ImageTragick Exploitation – CVE-2016-3714




Video Demonstration




One of the many talents of the Infosec community is the ability to come up with a cool name for a critical vulnerability. A few days ago, I heard a similar name “ImageTragick”. This name has been given to a critical vulnerability which affects ImageMagick <= 6.9.3-9. The vulnerability was disclosed publicly a couple of days ago with a working POC exploit. CVE-2016–3714 has been assigned to it.

What is ImageMagick?

ImageMagick is an open source utility used by numerous applications to create, edit, convert or compose image files. As per their documentation, this utility can read and write over 200 image file formats. I have personally used ImageMagick in one of my web applications to re-size the profile pictures uploaded by the users, and I know some other web applications doing the same.


A security researcher named Stewie found the initial bug and Nikolay Ermishkin found the additional issues including RCE (Remote Code Execution) and as per the POC details this vulnerability is “tragickally simple to exploit”. The vulnerability exists because of the insufficient filtering for the file names passed to a system() call (specifically, a delegate’s command), which allows remote code execution during the conversion of several file formats and that’s not it, this issue becomes a nightmare when it comes to SVG and MVG image formats which can contain references to other images, both Local and Remote. From the offcial disclosure here:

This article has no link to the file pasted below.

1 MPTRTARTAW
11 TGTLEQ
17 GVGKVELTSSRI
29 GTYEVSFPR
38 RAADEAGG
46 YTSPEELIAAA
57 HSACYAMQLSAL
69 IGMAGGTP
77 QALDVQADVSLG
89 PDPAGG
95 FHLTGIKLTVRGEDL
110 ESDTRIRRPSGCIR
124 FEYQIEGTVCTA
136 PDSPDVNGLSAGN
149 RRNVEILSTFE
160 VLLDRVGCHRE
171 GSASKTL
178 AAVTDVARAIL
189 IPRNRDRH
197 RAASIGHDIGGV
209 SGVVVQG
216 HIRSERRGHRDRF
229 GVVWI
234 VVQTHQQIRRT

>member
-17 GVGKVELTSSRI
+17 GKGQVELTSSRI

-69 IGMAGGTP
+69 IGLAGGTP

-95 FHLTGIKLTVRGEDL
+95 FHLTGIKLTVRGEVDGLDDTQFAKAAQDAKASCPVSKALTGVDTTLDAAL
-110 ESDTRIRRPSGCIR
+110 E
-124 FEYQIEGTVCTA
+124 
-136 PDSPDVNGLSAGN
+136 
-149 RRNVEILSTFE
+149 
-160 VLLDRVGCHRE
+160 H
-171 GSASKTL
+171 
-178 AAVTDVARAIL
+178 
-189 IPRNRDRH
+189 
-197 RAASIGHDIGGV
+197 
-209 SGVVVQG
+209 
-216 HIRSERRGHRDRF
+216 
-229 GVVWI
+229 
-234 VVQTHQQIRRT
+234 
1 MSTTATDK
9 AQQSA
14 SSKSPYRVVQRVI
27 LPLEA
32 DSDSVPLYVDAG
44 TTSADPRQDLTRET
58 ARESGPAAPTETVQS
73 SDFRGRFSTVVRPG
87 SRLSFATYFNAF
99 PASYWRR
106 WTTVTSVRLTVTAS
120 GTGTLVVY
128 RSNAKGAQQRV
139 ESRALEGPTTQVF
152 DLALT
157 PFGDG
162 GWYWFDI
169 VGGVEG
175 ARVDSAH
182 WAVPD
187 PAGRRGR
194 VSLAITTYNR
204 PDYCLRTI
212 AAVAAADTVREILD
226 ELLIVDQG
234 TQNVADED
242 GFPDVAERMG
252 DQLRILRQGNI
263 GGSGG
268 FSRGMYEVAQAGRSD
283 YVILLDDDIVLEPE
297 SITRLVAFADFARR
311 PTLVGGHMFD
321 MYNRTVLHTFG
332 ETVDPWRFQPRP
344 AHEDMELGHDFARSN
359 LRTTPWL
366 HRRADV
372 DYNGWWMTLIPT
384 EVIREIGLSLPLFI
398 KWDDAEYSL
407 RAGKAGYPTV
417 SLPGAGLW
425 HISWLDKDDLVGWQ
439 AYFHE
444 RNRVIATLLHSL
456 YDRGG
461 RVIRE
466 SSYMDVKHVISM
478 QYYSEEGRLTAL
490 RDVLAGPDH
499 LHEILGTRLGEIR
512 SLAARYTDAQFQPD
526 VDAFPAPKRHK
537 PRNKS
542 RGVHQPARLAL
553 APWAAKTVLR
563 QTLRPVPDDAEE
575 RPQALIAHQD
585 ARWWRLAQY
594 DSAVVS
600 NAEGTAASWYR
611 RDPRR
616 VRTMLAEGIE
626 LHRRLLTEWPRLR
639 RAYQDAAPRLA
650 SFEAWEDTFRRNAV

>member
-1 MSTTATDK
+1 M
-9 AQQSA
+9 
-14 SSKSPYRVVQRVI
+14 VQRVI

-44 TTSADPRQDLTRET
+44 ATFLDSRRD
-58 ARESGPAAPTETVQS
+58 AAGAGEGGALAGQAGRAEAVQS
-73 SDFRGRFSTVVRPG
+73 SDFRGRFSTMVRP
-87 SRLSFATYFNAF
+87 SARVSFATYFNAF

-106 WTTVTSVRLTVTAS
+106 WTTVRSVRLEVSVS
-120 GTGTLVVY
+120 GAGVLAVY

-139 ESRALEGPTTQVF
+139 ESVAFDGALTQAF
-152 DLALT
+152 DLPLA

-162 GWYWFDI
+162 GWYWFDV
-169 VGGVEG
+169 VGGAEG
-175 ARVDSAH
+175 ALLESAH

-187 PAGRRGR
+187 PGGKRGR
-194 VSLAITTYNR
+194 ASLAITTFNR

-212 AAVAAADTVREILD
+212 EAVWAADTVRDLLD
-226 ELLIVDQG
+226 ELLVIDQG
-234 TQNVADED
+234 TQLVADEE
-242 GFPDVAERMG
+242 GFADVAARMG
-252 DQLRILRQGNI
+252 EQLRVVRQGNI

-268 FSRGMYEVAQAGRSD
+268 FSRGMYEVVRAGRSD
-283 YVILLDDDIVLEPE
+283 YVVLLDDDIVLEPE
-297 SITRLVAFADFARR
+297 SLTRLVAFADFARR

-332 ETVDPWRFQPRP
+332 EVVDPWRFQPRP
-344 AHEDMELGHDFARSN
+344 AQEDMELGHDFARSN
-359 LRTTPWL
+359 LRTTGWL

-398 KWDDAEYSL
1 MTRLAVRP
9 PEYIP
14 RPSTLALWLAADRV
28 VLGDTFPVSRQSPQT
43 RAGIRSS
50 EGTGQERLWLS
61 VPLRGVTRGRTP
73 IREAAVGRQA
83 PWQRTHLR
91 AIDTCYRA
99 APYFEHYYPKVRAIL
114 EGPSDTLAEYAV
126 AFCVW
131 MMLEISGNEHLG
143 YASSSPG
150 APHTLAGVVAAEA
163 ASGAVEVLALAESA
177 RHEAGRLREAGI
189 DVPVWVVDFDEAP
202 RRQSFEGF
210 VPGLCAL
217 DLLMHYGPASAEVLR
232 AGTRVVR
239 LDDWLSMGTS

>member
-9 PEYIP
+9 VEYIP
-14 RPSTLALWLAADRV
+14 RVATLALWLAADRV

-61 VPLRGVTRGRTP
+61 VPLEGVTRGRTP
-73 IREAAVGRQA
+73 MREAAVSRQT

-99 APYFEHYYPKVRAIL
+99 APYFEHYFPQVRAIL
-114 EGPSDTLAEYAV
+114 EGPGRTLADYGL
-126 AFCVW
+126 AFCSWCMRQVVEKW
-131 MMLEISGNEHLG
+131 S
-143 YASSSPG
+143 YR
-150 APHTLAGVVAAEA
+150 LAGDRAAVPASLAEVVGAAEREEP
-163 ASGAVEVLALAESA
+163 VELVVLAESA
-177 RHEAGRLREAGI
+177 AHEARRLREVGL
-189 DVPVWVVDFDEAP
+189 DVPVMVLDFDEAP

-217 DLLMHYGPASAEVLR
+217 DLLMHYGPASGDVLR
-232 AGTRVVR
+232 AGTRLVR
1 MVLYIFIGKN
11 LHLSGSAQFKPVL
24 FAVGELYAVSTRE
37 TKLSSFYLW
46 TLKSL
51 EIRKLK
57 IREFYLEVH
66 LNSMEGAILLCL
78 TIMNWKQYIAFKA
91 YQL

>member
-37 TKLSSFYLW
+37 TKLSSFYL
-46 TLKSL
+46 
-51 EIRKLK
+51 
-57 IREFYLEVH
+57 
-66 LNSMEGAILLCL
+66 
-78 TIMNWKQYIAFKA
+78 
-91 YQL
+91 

ImageMagick tries to guess the type of the file by it’s content, so exploitation doesn’t depend on the file extension. You can rename exploit.mvg to exploit.jpg or exploit.png to bypass file type checks. In addition, ImageMagick’s tool identify (command) is also vulnerable, so it can’t be used as a protection to filter file by it’s content and creates additional attack vectors (e.g. via less exploit.jpg, because identify is invoked via


The exploitation is ridiculously simple. An end user can exploit this vulnerability by simply uploading an image. It doesn’t matter how secure your image uploader is, as long as you’re running the vulnerable version of ImageMagick and you’re processing your images with this utility, it’ll take just one image upload for the successful exploitation. I’ve coded a simple image uploading form for the demonstration. This form allows the user to upload files in .jpg or .png formats and then use the ImageMagick-Convert utility to resize the image.


To make a working exploit, all you have to do is copy the following code in your favorite text editor and save it as an image (.jpg, .png etc).

When the user uploads the image, command (touch /tmp/hacked) gets executed. Although, the user won’t see the output of the commands, this can be easily escalated to a reverse shell. Take a look at the following example.

An attacker can listen on a PORT and get a reverse shell. This has been demonstrated in the videos here & here.

How to Fix?

You can fix this vulnerability by updating ImageMagick to the latest version. The chagelog is given here. Or, If you don’t want to update the utility, ImageMagick has also shared a workaround in an official post here. It says that you can edit the policy.xml of ImageMagick and add the following policies which will prevent this vulnerability.

After updating your policy.xml, you can test your configuration by cloning this git and running

If you get “SAFE” in the output, you’re not vulnerable anymore but if you get “UNSAFE”, you need to update your policy.xml file.

Security is a spectrum, beware of falling into a false dilemma.